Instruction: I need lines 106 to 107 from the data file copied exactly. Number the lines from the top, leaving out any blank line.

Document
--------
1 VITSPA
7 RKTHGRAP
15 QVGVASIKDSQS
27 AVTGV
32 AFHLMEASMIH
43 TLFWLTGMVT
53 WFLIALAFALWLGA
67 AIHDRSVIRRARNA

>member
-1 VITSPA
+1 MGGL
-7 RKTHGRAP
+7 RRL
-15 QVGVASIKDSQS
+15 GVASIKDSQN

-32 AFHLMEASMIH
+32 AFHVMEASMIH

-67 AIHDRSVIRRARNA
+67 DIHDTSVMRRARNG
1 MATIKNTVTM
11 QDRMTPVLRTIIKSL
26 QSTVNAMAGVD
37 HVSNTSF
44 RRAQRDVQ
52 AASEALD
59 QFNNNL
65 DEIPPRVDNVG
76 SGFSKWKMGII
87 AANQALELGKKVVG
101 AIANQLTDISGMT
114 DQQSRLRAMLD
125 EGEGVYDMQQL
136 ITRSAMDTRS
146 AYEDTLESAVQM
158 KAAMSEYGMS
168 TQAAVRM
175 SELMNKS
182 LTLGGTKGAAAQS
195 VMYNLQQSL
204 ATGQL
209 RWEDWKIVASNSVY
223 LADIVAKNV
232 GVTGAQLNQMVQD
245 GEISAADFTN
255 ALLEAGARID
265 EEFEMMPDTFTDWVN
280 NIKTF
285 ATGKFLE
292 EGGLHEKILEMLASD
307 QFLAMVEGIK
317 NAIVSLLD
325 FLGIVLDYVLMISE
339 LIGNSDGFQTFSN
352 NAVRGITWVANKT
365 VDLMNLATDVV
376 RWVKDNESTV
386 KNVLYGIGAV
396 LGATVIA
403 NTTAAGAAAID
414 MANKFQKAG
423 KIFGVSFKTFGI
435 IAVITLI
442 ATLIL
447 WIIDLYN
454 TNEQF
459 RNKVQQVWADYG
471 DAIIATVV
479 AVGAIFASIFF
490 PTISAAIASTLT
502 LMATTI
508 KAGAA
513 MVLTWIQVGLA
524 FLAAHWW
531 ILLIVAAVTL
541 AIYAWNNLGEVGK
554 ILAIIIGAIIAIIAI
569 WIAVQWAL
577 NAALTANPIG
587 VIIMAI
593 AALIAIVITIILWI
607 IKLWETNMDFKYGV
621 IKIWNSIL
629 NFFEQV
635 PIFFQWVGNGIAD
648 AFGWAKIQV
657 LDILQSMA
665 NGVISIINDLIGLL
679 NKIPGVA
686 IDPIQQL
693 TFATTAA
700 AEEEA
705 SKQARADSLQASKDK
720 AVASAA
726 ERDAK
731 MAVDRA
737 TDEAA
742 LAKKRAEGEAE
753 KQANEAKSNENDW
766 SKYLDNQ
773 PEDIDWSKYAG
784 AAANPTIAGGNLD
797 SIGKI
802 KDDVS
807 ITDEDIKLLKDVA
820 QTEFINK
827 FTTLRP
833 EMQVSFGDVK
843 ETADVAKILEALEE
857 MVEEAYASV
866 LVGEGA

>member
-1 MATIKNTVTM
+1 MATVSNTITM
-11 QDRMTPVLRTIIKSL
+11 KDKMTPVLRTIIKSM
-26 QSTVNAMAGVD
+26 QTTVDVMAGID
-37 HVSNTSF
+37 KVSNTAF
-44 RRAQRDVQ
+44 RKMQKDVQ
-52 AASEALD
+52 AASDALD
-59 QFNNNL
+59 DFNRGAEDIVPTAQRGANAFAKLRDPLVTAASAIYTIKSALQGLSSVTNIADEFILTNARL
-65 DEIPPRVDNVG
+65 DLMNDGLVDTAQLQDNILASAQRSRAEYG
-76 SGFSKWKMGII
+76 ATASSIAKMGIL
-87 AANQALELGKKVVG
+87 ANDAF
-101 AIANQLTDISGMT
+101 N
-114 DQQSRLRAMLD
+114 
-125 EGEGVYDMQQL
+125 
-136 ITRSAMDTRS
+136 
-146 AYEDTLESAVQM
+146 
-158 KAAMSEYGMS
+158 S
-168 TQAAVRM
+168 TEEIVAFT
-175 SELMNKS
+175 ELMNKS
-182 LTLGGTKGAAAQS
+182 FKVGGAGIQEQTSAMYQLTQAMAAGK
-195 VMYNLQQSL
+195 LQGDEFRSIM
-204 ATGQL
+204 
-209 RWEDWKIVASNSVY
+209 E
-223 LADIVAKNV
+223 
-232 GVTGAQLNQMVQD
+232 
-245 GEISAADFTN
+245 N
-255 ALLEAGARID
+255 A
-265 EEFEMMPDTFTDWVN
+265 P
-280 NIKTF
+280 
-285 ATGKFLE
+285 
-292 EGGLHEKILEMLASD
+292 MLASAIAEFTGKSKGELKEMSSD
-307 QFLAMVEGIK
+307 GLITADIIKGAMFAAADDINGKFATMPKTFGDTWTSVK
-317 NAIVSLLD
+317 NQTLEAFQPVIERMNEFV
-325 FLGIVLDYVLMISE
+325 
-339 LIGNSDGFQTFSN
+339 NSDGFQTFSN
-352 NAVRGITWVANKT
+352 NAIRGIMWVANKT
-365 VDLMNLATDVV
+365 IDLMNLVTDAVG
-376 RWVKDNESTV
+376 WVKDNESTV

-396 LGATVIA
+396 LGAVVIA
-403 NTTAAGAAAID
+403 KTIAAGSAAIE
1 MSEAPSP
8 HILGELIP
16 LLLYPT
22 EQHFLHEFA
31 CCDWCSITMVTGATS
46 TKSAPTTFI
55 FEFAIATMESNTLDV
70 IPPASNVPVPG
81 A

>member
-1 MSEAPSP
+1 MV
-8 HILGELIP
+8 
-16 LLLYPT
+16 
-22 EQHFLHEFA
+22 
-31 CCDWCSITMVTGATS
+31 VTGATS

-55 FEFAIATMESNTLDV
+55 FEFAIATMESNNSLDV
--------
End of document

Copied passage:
827 FTTLRP
833 EMQVSFGDVK